Announced towards the end of 2021, Republic purchased UK-based Seedrs combining one of the most active securities crowdfunding platforms in the US with a crowdfunding leader in the European market. The deal officially closed several weeks back following a review by UK authorities.
When the acquisition was finalized, Seedrs CEO Jeff Kelinsky stated:
“Seedrs and Republic will continue to lead and innovate the private investment market. The acquisition by Republic provides Seedrs with powerful new platform capabilities to complement our existing offerings; access to US investors and deal-flow; and a further commitment of substantial investment by Republic into Seedrs to accelerate growth in the UK and Europe.”
Kelinsky, who is American, is remaining with the merged firm and taking over global retail operations, which include UK/Europe platforms as well as the US.
Republic has long expressed its global ambitions, and Seedrs was already very active in the European Union, a market that recently created harmonized securities crowdfunding rules. Seedrs has established an office in Dublin, Ireland to better access the market. Under ECSPR [European Crowdfunding Service Provider Regulations], a company may now raise up to €5 million across all EU member states. Strategically, as the UK is no longer part of the EU, the platform can raise money in the UK, US, and EU, as well as Republic’s budding Asian operation, as long as it adheres to each jurisdiction’s specific securities laws. In the UK, the issuer can raise up to €8 million (without a prospectus) and in the US the amount is unlimited under Reg D (506c).
Not too long ago, Kelinsky reflected on Seedrs’ success during its first ten years of operation. Kelinsky noted that their online investment platform has enabled over £2 billion in funding for more than 1700 private firms. This number is certain to grow even larger, faster.
While the prospects are encouraging for the future of Seedrs+Republic, the combination of the two firms likely makes the newly minted operation the largest securities crowdfunding operation in the world.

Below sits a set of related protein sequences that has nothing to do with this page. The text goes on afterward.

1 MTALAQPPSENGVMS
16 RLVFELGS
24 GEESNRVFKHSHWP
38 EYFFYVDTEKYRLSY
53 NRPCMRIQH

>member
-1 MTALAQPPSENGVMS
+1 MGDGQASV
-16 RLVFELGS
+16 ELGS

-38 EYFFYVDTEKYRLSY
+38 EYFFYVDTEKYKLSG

Now, without diving too deeply into semantics, Seedrs at £2 billion and Republic at USD $ 1 billion (according to their websites) means the merged firm has enabled over $3 billion in investment in private firms.
Other contenders could be OurCrowd at around $1.9 billion (in committed capital) and Crowdcube at over £1 billion. In the US, Wefunder reports over $553 million, StartEngine more than $650 million, and SeedInvest (owned by Circle) at around $486 million. Then there are new entries into the space that are more tech-focused, broker-dealers with an emphasis on larger funding rounds. Also, AngelList is a big player in online capital formation, and its recent AngelList Raise is targeting pre-Seed to Series C funding rounds (accredited only) and has already enabled over $500 million in funding.
Note that SeedInvest (Circle) has invested in Crowdcube, and the two firms are expected to pursue more cross-listed offerings, so there is an argument you could combine the two amounts. It is still not completely clear as to why Circle purchased SeedInvest, but the platform does have a broker-dealer license as well as approval to operate an ATS [Alternative Trading System] for secondary transactions. Wefunder has already indicated its intent to operate in Europe, and other platforms could look to partner or merge with an international platform, thus combining aggregate funding volumes.
Seedrs has stated that it is poised to “deliver over 600 campaigns and £250 million in net investment to fundraising companies worldwide” across the Republic and Seedrs network – without providing an exact timeline. Offerings should go beyond early-stage private firms but collectibles, crypto, real estate, and more.
Now, the biggest or largest does not define the best. While platforms may be measured based on funding volume, over time, they will also be scrutinized on the returns generated for their investors on a portfolio basis. CI has long stated that for the industry or platform to be sustainable, it must provide access to capital, solid investor returns, as well as a profit for the platform. Venture investing is not for risk-averse individuals, and it will take some time to generate good data, but this is a metric that platforms can be compared to that beyond the most funding volume. Exits and returns will become more important.